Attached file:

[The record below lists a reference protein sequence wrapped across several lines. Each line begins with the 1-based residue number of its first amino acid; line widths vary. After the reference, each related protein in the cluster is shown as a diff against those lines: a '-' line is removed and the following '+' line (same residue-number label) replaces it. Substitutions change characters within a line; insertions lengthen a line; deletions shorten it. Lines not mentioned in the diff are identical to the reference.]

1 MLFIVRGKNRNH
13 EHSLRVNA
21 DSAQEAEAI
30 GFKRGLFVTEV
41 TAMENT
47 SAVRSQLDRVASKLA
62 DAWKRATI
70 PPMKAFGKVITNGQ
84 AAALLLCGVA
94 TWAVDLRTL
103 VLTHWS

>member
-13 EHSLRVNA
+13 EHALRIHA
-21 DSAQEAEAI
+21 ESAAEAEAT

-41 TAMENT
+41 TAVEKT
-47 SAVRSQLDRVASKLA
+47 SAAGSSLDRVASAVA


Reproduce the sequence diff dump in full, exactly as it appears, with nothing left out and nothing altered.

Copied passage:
[The record below lists a reference protein sequence wrapped across several lines. Each line begins with the 1-based residue number of its first amino acid; line widths vary. After the reference, each related protein in the cluster is shown as a diff against those lines: a '-' line is removed and the following '+' line (same residue-number label) replaces it. Substitutions change characters within a line; insertions lengthen a line; deletions shorten it. Lines not mentioned in the diff are identical to the reference.]

1 MLFIVRGKNRNH
13 EHSLRVNA
21 DSAQEAEAI
30 GFKRGLFVTEV
41 TAMENT
47 SAVRSQLDRVASKLA
62 DAWKRATI
70 PPMKAFGKVITNGQ
84 AAALLLCGVA
94 TWAVDLRTL
103 VLTHWS

>member
-13 EHSLRVNA
+13 EHALRIHA
-21 DSAQEAEAI
+21 ESAAEAEAT

-41 TAMENT
+41 TAVEKT
-47 SAVRSQLDRVASKLA
+47 SAAGSSLDRVASAVA